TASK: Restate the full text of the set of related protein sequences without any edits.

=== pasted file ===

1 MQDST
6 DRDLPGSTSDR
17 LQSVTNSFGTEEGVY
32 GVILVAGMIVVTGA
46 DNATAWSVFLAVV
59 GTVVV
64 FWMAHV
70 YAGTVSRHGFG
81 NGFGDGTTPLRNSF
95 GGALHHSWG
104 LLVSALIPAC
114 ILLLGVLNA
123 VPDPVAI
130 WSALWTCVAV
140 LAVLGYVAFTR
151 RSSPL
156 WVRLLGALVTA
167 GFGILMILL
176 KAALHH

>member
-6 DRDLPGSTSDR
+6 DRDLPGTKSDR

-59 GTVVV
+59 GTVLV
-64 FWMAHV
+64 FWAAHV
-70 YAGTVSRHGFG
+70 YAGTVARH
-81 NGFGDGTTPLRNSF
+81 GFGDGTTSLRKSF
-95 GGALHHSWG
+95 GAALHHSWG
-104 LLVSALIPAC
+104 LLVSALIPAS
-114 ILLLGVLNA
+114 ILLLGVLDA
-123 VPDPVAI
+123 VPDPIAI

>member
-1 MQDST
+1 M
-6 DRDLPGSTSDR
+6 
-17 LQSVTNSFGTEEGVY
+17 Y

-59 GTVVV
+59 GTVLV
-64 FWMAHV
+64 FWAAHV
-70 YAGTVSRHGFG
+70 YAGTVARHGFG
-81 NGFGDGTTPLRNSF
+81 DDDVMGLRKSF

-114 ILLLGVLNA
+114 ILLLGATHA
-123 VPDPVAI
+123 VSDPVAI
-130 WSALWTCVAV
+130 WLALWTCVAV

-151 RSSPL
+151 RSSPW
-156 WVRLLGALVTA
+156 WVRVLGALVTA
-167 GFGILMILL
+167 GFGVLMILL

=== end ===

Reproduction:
1 MQDST
6 DRDLPGSTSDR
17 LQSVTNSFGTEEGVY
32 GVILVAGMIVVTGA
46 DNATAWSVFLAVV
59 GTVVV
64 FWMAHV
70 YAGTVSRHGFG
81 NGFGDGTTPLRNSF
95 GGALHHSWG
104 LLVSALIPAC
114 ILLLGVLNA
123 VPDPVAI
130 WSALWTCVAV
140 LAVLGYVAFTR
151 RSSPL
156 WVRLLGALVTA
167 GFGILMILL
176 KAALHH

>member
-6 DRDLPGSTSDR
+6 DRDLPGTKSDR

-59 GTVVV
+59 GTVLV
-64 FWMAHV
+64 FWAAHV
-70 YAGTVSRHGFG
+70 YAGTVARH
-81 NGFGDGTTPLRNSF
+81 GFGDGTTSLRKSF
-95 GGALHHSWG
+95 GAALHHSWG
-104 LLVSALIPAC
+104 LLVSALIPAS
-114 ILLLGVLNA
+114 ILLLGVLDA
-123 VPDPVAI
+123 VPDPIAI

>member
-1 MQDST
+1 M
-6 DRDLPGSTSDR
+6 
-17 LQSVTNSFGTEEGVY
+17 Y

-59 GTVVV
+59 GTVLV
-64 FWMAHV
+64 FWAAHV
-70 YAGTVSRHGFG
+70 YAGTVARHGFG
-81 NGFGDGTTPLRNSF
+81 DDDVMGLRKSF

-114 ILLLGVLNA
+114 ILLLGATHA
-123 VPDPVAI
+123 VSDPVAI
-130 WSALWTCVAV
+130 WLALWTCVAV

-151 RSSPL
+151 RSSPW
-156 WVRLLGALVTA
+156 WVRVLGALVTA
-167 GFGILMILL
+167 GFGVLMILL